No media opportunity is missed as he harasses the witnesses of his crimes and tries to arrange interviews. His claim about seeking to bring closure and atone for his sins are all lies as exposed in scenes where he threatens his book editor, a ghoulish and tough cookie named Marika Matsumoto. Irie gets great mileage from showing the way society reacts to this latest enfant terrible with constant feedback from net-users and talking head interviews, variety shows and newspaper headlines filling the screen, What he has to say is not flattering as people line up to condemn or glorify this man confessing to these horrendous crimes. Fans appear on television and in book signings, and while scenes of crowds cheering Sonezaki on feel a little overdone, the satirical critique of the way that the media uses scandal feels bang on and it is delivered with such gusto that it is easy to swallow.

Well, easy to swallow for cinema audiences, the cast of characters who are victims of Sonezaki’s murders, a diverse bunch including a doctor, a book-seller, and a gangster, all of whom have a grudge to settle and add a lot of tension to the plot as you wonder if one of them will take a shot at the serial killer. All violence against the killer is justified in this as we see what the survivors saw in horrific flashbacks. The trauma still lives with them as good acting from Kaho et al testify. The real lightning pole for most of this movie is Hideaki Ito as detective Makimura, a solid hero character with a seemingly short-temper. Having to balance all of whether to side with the victims or do his duty, his moral conflict is a good driving force for the film. Ito brings enough physicality to the role to make him a scary bruiser but there’s the sense of justice in him so seeing him torn makes for great drama.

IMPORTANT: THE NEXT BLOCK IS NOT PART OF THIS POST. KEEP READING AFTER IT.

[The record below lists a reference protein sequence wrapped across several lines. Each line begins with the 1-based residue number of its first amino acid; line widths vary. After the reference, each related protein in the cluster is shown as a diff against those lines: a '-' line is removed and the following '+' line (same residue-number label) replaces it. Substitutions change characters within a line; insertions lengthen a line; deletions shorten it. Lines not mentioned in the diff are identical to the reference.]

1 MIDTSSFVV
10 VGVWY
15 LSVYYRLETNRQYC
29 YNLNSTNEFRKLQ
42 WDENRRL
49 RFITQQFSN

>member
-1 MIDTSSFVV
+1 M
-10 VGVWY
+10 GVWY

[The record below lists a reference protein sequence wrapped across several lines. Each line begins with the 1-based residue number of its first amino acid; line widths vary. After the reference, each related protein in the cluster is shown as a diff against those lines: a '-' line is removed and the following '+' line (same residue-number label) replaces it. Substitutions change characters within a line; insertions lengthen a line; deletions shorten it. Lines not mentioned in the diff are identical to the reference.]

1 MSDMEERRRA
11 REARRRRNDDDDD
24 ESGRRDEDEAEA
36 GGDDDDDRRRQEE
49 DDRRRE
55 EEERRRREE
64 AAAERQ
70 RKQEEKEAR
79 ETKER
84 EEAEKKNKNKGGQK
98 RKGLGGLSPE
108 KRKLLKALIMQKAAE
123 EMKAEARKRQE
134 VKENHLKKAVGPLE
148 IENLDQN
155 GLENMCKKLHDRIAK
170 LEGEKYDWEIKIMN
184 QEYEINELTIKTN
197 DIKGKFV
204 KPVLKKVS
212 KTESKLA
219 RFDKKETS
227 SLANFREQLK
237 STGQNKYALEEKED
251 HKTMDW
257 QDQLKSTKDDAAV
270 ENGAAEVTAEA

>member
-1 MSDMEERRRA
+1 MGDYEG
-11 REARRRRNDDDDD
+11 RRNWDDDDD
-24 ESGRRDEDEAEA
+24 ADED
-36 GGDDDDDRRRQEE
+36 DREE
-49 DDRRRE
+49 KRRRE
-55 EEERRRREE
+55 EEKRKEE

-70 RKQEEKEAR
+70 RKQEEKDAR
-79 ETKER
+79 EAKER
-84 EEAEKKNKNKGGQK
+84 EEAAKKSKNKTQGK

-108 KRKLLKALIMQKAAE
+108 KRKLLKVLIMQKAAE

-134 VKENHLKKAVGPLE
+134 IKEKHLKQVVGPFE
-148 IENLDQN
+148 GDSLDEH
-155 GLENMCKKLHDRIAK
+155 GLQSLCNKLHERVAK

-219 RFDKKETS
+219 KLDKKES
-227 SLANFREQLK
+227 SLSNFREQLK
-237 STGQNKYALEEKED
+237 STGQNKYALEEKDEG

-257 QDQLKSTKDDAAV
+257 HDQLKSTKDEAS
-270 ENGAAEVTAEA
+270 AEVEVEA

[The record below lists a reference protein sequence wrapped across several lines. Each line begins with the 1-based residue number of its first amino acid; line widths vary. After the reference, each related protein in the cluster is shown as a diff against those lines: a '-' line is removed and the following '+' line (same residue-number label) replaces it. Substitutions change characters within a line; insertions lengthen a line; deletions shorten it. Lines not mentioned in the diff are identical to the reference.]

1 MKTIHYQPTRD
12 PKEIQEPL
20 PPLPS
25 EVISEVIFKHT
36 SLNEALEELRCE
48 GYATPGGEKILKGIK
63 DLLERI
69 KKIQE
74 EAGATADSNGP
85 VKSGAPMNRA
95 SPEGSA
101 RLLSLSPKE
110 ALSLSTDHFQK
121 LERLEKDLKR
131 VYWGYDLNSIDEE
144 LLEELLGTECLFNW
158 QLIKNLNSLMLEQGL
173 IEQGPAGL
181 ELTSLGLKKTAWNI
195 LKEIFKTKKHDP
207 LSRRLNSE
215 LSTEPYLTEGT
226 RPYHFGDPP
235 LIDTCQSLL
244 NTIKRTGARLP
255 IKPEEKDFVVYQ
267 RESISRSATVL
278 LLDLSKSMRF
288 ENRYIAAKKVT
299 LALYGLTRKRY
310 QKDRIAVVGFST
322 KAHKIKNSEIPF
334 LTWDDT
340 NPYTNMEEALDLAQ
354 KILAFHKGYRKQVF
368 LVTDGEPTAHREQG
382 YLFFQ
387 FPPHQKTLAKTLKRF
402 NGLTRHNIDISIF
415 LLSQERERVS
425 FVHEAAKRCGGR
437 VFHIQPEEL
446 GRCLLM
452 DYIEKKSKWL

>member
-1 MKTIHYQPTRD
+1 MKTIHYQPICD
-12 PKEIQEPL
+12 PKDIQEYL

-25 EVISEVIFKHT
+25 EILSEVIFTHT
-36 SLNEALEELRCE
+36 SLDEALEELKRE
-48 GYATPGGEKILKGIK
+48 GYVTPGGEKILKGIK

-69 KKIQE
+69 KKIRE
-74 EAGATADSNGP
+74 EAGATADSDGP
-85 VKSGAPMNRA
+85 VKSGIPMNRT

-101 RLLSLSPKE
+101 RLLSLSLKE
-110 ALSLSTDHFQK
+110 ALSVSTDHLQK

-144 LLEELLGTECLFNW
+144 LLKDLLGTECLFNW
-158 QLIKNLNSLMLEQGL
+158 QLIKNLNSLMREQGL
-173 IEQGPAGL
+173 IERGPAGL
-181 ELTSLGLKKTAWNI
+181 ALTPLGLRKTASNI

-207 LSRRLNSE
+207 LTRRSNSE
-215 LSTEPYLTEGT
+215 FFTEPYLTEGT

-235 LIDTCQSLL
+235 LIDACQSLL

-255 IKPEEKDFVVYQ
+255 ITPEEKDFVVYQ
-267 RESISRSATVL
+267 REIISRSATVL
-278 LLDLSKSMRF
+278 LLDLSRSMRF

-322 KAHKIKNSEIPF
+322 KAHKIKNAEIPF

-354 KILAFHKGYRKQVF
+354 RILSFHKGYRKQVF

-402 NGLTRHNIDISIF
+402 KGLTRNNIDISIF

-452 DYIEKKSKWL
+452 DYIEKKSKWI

Hovering somewhere between justice and vigilantism, the tension ramps up with every dangerous situation that is introduced such as a book-signing which turns into a brawl after a failed hit. The line between good and bad blurs with every moral choice that Makimura has to make. When you find out his backstory, your heart will go out to him but just when you think you have everything figured out, the film goes completely haywire and a tad melodramatic but in a good way. Chaos emerges, the sort of that will have you grinning ear to ear and desperate to see the finale and whether our square-jawed hero will be able to catch the killer or not.

Yu Irie delivers everything with a slickness more attuned to Korean films as he uses his visual inventiveness to keep the film moving, dolly zooms (so many!) for dramatic purposes, match-cuts to transport viewers around Tokyo in seamless ways, and different film-stock for various effects such as dating time period. Constant use of primary news footage and narration also adds to the atmosphere and serves a narrative function as we see time zoom by from the ’90s to now with Tokyo Tower playing a prominent role. How and why, I’ll leave for you to discover but my experience watching this was a great time where I was shocked, surprised, shouted and groaned at the plot-twists.

This is not the most profound film but it uses its material well to make a great entertainment film that will deliver a good night for audiences who want to see some action.


6 thoughts on “Memoirs of a Murderer 22年目の告白―私が殺人犯です― Dir: Yu Irie (2017)

  1. Glad you finally got to see this one. You should try and see the Korean version as well, not just for comparison sake but to see the differences, bot subtle and major, too.

  2. As you know I’m not a big fan of the movie – I found it a liitle ridiculous sometimes… But I’m happy you liked it. It’s still a good (or at least average) entertainment. And I like Fujiwara Tatsuya, even if he’s overreacting sometimes in his movies.

    1. Thanks for the comment!

      I went into this expecting entertainment and I got it. The over the top nature of the story and some of the acting was great. The last time I shouted and laughed at the screen like this was Mind Game last year!